Nadia had found her way to the kitchen though she wasn’t sure how. One minute she was walking right behind Luke, and the next, she had turned in here. The cupboards stood open, there were open cans of food strewn on every surface. And the odor. Something had definitely died in here.

From behind the long counter, Nadia picked up the soft sound of crunching and gnawing. “Rats. . . I hate rats.” She took a step closer and peaked behind the counter.

On the floor, sat a man, his face soiled with blood. He gnawed at his own arm. It twitched whenever he bit down on the muscle, the hand opening and closing. The bone crunched, the flesh squished wetly. Bits of the man’s side and thigh had been torn out of his body. The injuries looked to be self-inflicted.

“Jason?” Nadia sobbed.

Jason turned his black eyes on his friend. Baring his teeth, he growled like a creature from another world. It was like nothing Nadia had ever heard before.

Nadia turned away and vomited until only bile came up, burning her throat. Her heart was beating fast, but she couldn’t tear herself away from the gory scene in front of her eyes.

Luke’s scream brought Nadia out of her torpor, and she slowly backed away out of the room. Once past the doorframe, she bolted blindly up the corridor. “Luke! Luke!”

Turning a corner, she slammed into a body and went skidding on the torn linoleum, hitting her head on the ground.

“There you are,” said a woman’s voice.

“What. . . who. . .?” Nadia was confused, trying hard not to pass out from the pain in her skull.

“We’ve been looking all over for you. You got lost.”

“I did. . .? I did.” Nadia rubbed her head, feeling the huge bump that would make her suffer later. She was seeing stars.

“Over here!” The woman called and two pairs of strong arms lifted Nadia onto her unsteady feet. They didn’t let go.

Nadia turned her gaze to the woman. Dressed in white – not exactly practical for an expedition into dusty and grimy ruins – she had a kind smile and eyes that were framed by blond hair that bobbed at her chin. “Bring her into Exam Room B,” she instructed the two burly men that held Nadia upright. They walked her a few doors down and laid her onto an old table that had been set on its feet.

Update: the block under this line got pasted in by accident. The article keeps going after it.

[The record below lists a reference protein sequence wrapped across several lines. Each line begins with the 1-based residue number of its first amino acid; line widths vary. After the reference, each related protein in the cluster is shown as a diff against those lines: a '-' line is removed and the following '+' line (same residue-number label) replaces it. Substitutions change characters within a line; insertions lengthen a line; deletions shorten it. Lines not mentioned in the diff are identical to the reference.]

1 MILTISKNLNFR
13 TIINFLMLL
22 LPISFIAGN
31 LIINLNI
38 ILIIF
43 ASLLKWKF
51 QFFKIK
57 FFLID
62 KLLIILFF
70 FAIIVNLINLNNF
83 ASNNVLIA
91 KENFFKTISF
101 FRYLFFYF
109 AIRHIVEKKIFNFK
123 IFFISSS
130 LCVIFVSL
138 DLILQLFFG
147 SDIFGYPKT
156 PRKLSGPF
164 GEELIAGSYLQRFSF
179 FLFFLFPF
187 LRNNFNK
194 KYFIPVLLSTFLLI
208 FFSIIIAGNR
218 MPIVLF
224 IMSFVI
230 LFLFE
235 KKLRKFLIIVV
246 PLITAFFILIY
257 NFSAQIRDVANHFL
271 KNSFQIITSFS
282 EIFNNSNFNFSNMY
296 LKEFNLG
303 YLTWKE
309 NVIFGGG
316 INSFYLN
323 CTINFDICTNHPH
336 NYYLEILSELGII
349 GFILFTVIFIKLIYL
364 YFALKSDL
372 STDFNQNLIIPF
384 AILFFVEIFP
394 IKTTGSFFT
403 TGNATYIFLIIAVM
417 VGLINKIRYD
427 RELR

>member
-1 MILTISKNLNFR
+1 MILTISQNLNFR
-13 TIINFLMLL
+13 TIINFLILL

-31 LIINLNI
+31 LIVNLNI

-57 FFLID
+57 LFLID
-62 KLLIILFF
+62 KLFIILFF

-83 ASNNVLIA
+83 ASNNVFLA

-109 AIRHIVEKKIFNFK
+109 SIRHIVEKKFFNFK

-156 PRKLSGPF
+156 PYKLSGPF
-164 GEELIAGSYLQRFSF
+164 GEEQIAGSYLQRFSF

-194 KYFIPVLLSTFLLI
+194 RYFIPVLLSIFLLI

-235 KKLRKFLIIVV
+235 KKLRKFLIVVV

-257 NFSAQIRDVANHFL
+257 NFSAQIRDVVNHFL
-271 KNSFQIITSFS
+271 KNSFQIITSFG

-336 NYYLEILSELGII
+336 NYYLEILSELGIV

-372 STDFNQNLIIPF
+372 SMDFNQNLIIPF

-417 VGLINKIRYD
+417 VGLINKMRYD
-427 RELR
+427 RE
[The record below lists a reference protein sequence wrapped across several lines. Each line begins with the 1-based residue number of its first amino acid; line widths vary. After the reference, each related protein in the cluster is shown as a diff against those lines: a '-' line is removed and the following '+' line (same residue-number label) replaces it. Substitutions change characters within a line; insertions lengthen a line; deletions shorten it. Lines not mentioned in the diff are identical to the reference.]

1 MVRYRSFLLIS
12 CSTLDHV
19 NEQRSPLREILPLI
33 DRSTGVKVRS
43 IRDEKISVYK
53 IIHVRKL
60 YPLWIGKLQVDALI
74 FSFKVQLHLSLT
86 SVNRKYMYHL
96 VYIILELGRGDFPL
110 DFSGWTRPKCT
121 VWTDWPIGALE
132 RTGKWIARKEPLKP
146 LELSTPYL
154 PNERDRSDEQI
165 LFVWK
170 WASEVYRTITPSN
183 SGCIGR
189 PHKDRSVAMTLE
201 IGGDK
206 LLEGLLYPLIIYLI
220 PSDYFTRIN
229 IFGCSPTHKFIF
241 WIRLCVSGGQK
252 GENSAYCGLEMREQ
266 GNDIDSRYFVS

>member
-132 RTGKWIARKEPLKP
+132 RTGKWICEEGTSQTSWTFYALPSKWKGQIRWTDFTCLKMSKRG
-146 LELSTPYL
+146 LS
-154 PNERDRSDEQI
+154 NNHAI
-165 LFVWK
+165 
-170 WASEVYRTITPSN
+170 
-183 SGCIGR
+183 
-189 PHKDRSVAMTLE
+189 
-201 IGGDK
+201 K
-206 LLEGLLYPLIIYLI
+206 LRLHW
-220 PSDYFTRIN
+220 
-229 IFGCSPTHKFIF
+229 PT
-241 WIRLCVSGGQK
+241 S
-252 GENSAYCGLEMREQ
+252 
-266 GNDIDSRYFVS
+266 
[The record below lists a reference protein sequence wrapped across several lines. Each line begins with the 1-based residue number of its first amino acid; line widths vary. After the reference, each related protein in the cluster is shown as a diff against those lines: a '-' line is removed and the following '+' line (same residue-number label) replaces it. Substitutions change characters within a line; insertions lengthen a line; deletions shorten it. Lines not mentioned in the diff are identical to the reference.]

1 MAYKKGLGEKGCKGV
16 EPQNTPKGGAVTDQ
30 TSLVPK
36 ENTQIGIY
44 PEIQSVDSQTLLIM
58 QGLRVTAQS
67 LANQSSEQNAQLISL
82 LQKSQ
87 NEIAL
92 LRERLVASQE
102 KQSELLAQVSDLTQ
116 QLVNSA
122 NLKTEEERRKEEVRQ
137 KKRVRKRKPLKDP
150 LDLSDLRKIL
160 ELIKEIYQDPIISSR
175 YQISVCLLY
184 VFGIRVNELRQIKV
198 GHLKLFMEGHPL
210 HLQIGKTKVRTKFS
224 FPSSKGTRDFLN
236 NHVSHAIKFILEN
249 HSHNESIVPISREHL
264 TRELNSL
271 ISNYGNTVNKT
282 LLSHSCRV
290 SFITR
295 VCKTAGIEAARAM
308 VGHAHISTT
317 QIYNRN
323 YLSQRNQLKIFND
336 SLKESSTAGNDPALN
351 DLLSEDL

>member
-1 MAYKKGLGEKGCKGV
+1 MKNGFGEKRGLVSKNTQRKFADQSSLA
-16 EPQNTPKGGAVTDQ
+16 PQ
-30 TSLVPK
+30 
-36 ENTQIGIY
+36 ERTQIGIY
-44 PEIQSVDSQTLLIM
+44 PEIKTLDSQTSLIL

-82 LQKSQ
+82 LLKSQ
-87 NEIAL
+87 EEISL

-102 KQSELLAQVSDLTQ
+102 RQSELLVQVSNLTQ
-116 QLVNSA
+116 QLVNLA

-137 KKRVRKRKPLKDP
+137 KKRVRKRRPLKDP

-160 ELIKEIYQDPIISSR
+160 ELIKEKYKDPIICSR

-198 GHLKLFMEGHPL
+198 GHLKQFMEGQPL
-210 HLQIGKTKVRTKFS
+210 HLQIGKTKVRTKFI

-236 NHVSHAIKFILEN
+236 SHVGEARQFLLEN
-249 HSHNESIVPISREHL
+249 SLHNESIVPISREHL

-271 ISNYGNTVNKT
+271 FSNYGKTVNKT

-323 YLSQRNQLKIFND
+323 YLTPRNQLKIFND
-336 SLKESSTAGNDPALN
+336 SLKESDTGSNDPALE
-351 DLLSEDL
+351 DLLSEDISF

“My friends are still out there. . .” Well, at least one of them. Oh, Jason! A sob escaped Nadia’s lips, the horror replaying itself in her mind.

“Yes, it’s alright. . . It’s going to be alright,” the woman soothed her. “I’m Nurse Hemsworth.”

“Nurse? How did you know we were hurt?. . .” Nadia’s head throbbed painfully and she found it hard to string her thoughts. “How did you get in here?”

“I’ll give you something that will help with your headache. Now, don’t fall asleep.”

“What? Why? Do I have a concussion?” Nadia asked groggily.

The woman turned and Nadia saw the gash that dented the back of her head. Before she could react, a needle had pierced her skin and stinging liquid coursed through her veins.

“No! No!” she slurred.

“You must stay awake now. Always. We must not sleep.” Nurse Hemsworth smiled a creepy smile.

Nadia pushed the men’s hands aside and got to her feet. The walls were spinning, but she somehow made it to the doorframe without crashing down.

“Where are you going? You’re home now,” she heard Nurse Hemsworth’s falsely benevolent tone behind her.

As Nadia was dragged back into the examination room kicking and screaming, she saw the figure of a boy watching from the far end of the corridor. She knew that face.

Brian, the boy who had made it in, but who had never made it out, gave her a small wave with a fingerless hand.

“You’re home now,” repeated Nurse Hemsworth.